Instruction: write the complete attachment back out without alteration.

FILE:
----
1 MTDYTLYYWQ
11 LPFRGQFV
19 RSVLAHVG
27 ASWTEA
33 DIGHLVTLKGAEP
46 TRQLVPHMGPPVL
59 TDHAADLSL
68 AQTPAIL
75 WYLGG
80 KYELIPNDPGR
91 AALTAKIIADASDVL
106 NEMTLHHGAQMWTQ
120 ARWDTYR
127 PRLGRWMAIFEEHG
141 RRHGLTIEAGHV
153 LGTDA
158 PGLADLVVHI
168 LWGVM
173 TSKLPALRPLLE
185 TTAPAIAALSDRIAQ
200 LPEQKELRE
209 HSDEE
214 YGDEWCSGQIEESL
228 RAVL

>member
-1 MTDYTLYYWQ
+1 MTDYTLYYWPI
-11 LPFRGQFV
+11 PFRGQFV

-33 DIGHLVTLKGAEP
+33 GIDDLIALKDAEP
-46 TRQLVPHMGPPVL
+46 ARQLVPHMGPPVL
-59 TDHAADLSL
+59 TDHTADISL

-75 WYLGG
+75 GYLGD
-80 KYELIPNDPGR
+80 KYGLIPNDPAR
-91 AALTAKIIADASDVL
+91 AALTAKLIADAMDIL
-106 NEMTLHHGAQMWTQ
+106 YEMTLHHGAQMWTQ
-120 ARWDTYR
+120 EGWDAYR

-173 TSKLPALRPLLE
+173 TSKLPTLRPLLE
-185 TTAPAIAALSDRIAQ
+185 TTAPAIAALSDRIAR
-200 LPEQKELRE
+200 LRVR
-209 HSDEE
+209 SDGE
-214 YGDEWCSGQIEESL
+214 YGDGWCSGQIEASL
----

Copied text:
1 MTDYTLYYWQ
11 LPFRGQFV
19 RSVLAHVG
27 ASWTEA
33 DIGHLVTLKGAEP
46 TRQLVPHMGPPVL
59 TDHAADLSL
68 AQTPAIL
75 WYLGG
80 KYELIPNDPGR
91 AALTAKIIADASDVL
106 NEMTLHHGAQMWTQ
120 ARWDTYR
127 PRLGRWMAIFEEHG
141 RRHGLTIEAGHV
153 LGTDA
158 PGLADLVVHI
168 LWGVM
173 TSKLPALRPLLE
185 TTAPAIAALSDRIAQ
200 LPEQKELRE
209 HSDEE
214 YGDEWCSGQIEESL
228 RAVL

>member
-1 MTDYTLYYWQ
+1 MTDYTLYYWPI
-11 LPFRGQFV
+11 PFRGQFV

-33 DIGHLVTLKGAEP
+33 GIDDLIALKDAEP
-46 TRQLVPHMGPPVL
+46 ARQLVPHMGPPVL
-59 TDHAADLSL
+59 TDHTADISL

-75 WYLGG
+75 GYLGD
-80 KYELIPNDPGR
+80 KYGLIPNDPAR
-91 AALTAKIIADASDVL
+91 AALTAKLIADAMDIL
-106 NEMTLHHGAQMWTQ
+106 YEMTLHHGAQMWTQ
-120 ARWDTYR
+120 EGWDAYR

-173 TSKLPALRPLLE
+173 TSKLPTLRPLLE
-185 TTAPAIAALSDRIAQ
+185 TTAPAIAALSDRIAR
-200 LPEQKELRE
+200 LRVR
-209 HSDEE
+209 SDGE
-214 YGDEWCSGQIEESL
+214 YGDGWCSGQIEASL